An arrow shot past his ear, nicking his skin and making his arm spasm. A second archer—how many bandits were there? He parried another blow and forced the attacker back before dropping to his knee.

“Turn right!” he shouted. Switching his sword to a reverse grip sinister, he retrieved the second throwing knife and spring to his feet. He deflected a blow and caught sight of a figure standing on a boulder above them. The throwing knife left his hand, spinning through the air. Moments later, the archer toppled backward without a sound, his bow clattering on the rocks.

As quickly as it had begun, the attack ceased. The few remaining bandits melted into the shadows like frightened strays. Jabeg pursued and slew two of them just a few short paces from the camp, while the stranger chased another in the opposite direction. A cry cut short by the sound of steel plunging into flesh told him that the stranger’s blade had struck true.

Jabeg’s hands shook and his knees quivered, but long practice in the craft of war had taught him mastery over his own body. He drew a long breath and wiped his sword clean on th shirt of the nearest dead bandit, mentally taking inventory of himself. His arms, his legs—everything seemed fine. His ear was scratched and a thin trickle of blood traced a path down the back of his neck, but the wound was inconsequential. He was live.

How many did we kill? he wondered, surveying the scene. The sky was fully dark and the moon had not yet risen, so it was difficult to count the bodies—and harder still to recover his knives. The second archer lay not far from him, but the first was some distance away, and between them were at least half a dozen dead or dying men. Their groans grew fainter until there was nothing but the cold, empty stillness of death.

“We’ll have to move camp,” said the stranger, breaking the terrible silence. He walked up to Jabeg and sheathed his sword. “The wolves will be here as soon as they smell the blood, and that won’t be too much longer.”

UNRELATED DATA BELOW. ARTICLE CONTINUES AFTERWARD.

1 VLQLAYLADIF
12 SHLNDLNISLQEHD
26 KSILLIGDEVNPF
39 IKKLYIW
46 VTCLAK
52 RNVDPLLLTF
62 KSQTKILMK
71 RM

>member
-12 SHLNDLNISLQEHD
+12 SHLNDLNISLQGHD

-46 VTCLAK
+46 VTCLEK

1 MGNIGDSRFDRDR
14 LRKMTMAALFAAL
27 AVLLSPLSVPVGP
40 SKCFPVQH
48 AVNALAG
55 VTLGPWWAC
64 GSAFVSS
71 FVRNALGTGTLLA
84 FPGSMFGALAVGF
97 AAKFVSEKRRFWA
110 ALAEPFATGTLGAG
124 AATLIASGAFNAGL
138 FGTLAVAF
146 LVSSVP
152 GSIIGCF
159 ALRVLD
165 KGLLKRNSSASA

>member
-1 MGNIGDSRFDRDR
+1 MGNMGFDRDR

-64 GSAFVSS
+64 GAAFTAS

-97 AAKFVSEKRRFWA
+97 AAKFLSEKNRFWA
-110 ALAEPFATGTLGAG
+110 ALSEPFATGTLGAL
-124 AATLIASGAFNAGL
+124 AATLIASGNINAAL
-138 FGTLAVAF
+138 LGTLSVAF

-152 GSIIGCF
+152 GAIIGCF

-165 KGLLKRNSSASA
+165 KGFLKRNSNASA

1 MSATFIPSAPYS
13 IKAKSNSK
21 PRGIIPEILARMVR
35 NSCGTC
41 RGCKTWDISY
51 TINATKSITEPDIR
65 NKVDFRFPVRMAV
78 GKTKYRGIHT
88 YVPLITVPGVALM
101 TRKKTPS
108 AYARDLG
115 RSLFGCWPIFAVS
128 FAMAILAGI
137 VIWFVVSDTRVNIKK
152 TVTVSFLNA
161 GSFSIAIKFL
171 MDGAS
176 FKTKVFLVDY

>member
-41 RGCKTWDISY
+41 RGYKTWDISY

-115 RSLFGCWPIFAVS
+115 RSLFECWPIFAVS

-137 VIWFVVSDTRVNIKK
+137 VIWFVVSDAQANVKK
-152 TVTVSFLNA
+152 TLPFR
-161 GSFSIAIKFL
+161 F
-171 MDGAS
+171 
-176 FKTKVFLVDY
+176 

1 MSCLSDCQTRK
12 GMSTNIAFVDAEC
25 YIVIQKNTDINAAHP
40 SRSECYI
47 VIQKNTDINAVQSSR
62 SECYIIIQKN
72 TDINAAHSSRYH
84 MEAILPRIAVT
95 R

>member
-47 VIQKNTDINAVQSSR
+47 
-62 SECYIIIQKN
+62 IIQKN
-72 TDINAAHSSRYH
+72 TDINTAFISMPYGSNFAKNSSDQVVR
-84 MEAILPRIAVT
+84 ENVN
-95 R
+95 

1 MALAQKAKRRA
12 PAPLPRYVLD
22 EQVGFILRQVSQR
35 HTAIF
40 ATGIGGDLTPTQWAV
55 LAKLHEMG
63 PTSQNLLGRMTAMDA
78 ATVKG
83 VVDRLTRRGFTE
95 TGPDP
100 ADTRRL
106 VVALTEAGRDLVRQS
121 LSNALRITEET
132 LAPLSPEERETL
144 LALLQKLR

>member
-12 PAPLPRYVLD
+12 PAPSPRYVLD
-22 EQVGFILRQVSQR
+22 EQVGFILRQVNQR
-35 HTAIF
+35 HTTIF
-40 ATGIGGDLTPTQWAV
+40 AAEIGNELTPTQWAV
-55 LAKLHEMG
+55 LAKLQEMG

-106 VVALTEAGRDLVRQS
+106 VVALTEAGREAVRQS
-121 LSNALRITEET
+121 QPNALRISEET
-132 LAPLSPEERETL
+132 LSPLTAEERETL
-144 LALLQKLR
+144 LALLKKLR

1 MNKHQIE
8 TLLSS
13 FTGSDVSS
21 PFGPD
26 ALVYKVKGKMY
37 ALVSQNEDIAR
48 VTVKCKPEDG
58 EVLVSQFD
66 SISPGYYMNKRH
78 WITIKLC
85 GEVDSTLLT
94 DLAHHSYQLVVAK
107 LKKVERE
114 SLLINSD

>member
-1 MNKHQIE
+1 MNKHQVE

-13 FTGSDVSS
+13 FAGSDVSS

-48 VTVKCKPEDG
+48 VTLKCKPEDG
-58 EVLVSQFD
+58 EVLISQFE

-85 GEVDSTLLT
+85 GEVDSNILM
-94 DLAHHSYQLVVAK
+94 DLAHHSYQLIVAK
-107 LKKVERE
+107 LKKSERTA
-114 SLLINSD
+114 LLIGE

He could have killed me, Jabeg realized. With my back to him, the opportunity was clearly his.

“You fight well, stranger,” he said. “I am indebted to you.”

“As am I, which makes both our debts fully paid.”

Jabeg chuckled and extended his hand. “My name is Jabeg. What’s yours, friend?”

“Lucca Argonadze.”

They clasped arms and turned to the task of breaking camp. Far off toward the snow-capped mountains, a wolf began to howl.

* * *

Joe Vasicek fell in love with science fiction and fantasy as a child when he read The Neverending Story, and hasn't looked back since. He is the author of more than twenty books, including Genesis Earth, Gunslinger to the Stars, The Sword Keeper, and the Star Wanderers series. As a young man, he studied Arabic at Brigham Young University and traveled across the Middle East and the Caucasus. He claims Utah as his home.

What advice do you have for other writers?

When you first start out, you feel like you’re bushwhacking: pushing through a thick jungle without any idea where you are or where you’re going. You’re lost and discouraged most of the time.

As you start to learn the rules of writing (or publishing), you feel like you’re on a well-defined trail. It’s a lot more comforting now because you have a sense of direction. At the same time, all you’re doing is following a trail that other people have set before you. You can only go where the trail goes, and never quite know what you’re missing out.

As you master your craft, you start to experiment with new things. In other words, you start to venture off of the trail—never so far that you can’t come back, but far enough that you start to find other trails that lead to different places. You also catch glimpses of places that aren’t on any trail at all.

Finally, you become a trailblazer. You’re confident enough to try new things and leave the trail altogether. Instead of following what others have done, you’re making a new trail for those behind you to follow. You may invent a new sub-genre. You may develop a unique and compelling voice. You may find a new way to publish, and become extremely successful with it.

To the novice writer, it doesn’t look like there’s much of a difference between bushwhacking and trailblazing. But to get to that final point of mastery, you have to go through all the other steps first.

That’s the best writing advice I’ve ever heard.